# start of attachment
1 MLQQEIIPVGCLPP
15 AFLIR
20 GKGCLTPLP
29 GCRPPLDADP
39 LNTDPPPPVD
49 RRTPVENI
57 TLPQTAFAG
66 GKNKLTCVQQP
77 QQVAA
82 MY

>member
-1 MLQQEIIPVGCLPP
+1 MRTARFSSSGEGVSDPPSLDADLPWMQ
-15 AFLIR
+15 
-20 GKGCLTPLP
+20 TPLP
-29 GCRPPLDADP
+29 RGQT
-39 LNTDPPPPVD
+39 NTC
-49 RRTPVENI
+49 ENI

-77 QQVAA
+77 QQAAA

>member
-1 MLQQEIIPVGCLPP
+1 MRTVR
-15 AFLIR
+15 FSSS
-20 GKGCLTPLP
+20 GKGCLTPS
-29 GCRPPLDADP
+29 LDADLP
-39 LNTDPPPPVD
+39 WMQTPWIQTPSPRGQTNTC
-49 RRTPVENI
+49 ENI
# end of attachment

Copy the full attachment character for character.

1 MLQQEIIPVGCLPP
15 AFLIR
20 GKGCLTPLP
29 GCRPPLDADP
39 LNTDPPPPVD
49 RRTPVENI
57 TLPQTAFAG
66 GKNKLTCVQQP
77 QQVAA
82 MY

>member
-1 MLQQEIIPVGCLPP
+1 MRTARFSSSGEGVSDPPSLDADLPWMQ
-15 AFLIR
+15 
-20 GKGCLTPLP
+20 TPLP
-29 GCRPPLDADP
+29 RGQT
-39 LNTDPPPPVD
+39 NTC
-49 RRTPVENI
+49 ENI

-77 QQVAA
+77 QQAAA

>member
-1 MLQQEIIPVGCLPP
+1 MRTVR
-15 AFLIR
+15 FSSS
-20 GKGCLTPLP
+20 GKGCLTPS
-29 GCRPPLDADP
+29 LDADLP
-39 LNTDPPPPVD
+39 WMQTPWIQTPSPRGQTNTC
-49 RRTPVENI
+49 ENI